But suddenly--and why shrink from the obvious locution?--it was all gone with the wind. From the outset of the war federal troops had occupied eastern North Carolina and in 1862 a small force of General Burnside's men marched onto the Clark plantation and ransacked the place from end to end. They were efficient devastators and destroyed much of the property, but my grandmother recalled that the most terrible result of the Yankees' plunder was hunger. Their chief objective had been food and provisions and they stripped the premises of every edible ounce. The troops were surly, loud and uncouth; they were from Ohio, and that state for her forever had a special stigma among the generally hated northern states, causing her to pronounce the name with a kind of aspirated loathing, 0-high-0. One particularly vivid image she left me with was the maneuver whereby the scores of smoked and cured hams and bags of meal in the cellar were removed from the house: a chain of blue-jacketed soldiers, like a bucket brigade, passing hams and bags one after another out the window and into the wagons below. The monsters waved their flags and brandished their rifles, and they used dreadful cuss words, my grandmother said, language no southerner would use. Then they departed and then the Clark family began to starve; for weeks the family--and the black people, too--subsisted on what they could scrounge from the fields and woods, until finally some meager supplies began to arrive regularly from friends in Tarboro, smuggled through the Union lines. All of us are by now acquainted with human beings who have suffered pain of nearly every description, but aside from a few of the survivors of Auschwitz my grandmother was the only person I've ever known-certainly the only American--who could describe the harrowing pain of continual starvation.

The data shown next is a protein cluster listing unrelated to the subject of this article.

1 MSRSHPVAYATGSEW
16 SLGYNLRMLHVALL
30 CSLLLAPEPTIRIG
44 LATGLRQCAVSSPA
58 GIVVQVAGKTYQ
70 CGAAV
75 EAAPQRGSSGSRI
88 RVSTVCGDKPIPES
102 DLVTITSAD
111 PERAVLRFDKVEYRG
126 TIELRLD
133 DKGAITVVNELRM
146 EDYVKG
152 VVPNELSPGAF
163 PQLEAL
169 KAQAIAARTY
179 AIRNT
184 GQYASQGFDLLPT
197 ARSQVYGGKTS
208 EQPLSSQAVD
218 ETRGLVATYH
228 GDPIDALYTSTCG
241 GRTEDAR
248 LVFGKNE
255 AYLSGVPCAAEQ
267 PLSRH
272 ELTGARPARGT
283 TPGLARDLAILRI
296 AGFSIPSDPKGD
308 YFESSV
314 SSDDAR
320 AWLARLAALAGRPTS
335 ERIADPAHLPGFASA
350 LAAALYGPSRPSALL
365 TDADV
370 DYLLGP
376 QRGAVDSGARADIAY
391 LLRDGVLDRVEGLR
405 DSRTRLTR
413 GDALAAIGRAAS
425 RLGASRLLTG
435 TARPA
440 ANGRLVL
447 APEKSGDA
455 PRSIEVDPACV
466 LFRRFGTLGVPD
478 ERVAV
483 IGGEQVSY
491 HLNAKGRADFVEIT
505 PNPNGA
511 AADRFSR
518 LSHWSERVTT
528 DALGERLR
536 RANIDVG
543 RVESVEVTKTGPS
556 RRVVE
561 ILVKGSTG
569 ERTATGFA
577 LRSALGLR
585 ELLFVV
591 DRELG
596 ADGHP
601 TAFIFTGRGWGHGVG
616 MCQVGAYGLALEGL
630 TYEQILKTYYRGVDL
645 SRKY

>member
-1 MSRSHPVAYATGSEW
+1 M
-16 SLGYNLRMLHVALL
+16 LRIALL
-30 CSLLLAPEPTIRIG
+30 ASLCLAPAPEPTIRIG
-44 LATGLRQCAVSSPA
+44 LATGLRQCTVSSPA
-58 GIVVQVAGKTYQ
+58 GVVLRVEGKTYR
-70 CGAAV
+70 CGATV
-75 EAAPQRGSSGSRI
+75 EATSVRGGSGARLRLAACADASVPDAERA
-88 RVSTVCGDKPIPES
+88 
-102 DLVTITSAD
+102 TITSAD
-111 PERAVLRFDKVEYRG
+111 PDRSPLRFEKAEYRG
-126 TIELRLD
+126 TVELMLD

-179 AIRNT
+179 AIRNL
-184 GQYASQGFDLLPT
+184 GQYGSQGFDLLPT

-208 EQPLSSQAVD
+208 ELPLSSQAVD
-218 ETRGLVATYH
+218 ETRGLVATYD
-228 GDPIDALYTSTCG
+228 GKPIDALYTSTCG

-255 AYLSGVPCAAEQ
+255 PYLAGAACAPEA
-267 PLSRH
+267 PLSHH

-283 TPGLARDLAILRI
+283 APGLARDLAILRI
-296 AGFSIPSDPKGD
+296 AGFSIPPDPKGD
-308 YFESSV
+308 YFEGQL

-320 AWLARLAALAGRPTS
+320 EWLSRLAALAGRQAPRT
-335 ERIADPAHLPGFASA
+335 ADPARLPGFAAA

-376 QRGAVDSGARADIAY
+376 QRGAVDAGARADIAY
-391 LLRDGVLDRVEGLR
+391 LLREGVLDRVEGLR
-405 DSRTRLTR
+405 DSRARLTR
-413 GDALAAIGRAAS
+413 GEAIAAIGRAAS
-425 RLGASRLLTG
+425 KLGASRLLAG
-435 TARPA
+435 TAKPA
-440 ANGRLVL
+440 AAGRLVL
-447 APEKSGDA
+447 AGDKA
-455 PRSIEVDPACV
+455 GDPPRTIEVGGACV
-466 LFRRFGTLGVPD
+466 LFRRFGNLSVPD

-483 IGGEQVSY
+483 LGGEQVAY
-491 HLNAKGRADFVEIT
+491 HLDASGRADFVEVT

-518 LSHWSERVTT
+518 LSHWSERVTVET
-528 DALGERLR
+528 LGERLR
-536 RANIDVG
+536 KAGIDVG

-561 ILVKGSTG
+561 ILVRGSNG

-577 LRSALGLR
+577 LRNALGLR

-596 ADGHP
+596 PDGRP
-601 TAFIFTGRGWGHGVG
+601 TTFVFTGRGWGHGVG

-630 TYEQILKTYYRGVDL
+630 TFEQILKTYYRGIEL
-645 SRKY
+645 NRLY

Meanwhile, over in Little Washington, which was in the hands of the federals, my grandmother's husband-to-be--my grandfather Alpheus Whitehurst Styron--had sneaked his way out of town to join the Confederate army. He was a rambunctious kid of fifteen with enough inbred southern chutzpah then to lie about his age in order to sign up with one of the units of General Robert Hoke, who for many months had laid siege to the town in a campaign to drive the Yankees out. He was assigned to a job as courier, and this provided him with many scary and hairbreadth adventures as he moved in and out of the town through the cordon of Union pickets. But his splendid career as boy warrior was brief, and terminated abruptly in 1864 when the Union troops were ordered to abandon their stronghold and leave Washington. Before departing, hundreds of soldiers went on a nasty spree through the streets pillaging stores and warehouses and private homes; then they burned down the pretty little town. One responsible historian has written that, for its size, no southern community was so completely devastated, including those in the path of Sherman's infamous march. The wars of the twentieth century with their hideous massacres of civilians and reprisals against the innocent have made such episodes appear like mere gross misbehavior; a spirit of gallantry, now virtually defunct, prevailed on both sides of the Civil War, and the atrocities to which most of us have become anesthetized were in those days almost never a part of the repertory of violence. There were no Babi Yars, no Lidices, no Oradours, no My Lais. But the invaders were experts in the science of destruction, and it requires no stretch of credulity to speculate that, had the fortunes of war and geography been different, the Confederate troops would have been capable of the same evil mischief. Whatever, as Vann Woodward observed in "The Burden of Southern History," the South in its ruination--of which the destroyed town of Washington was a symbol--became the only region in America to experience the tragic exhaustion and trauma of defeat (along with the bitterness of the vanquished) that has been the common lot of so many millions of Europeans. So it is no wonder that many years later, living serenely in a Washington now restored, my grandmother should still have been affected by the brutality and privation she had suffered as a little girl, and her gentle yet animated face turned aggrieved, pale as ice at the recollection of the barbarians who had abused and starved her. It is not difficult for me, recomposing my own memories, to see in that face the same wintry hauntedness of a Russian woman I knew whose town was overrun by the Germans, both had psychic wounds and both were unforgiving.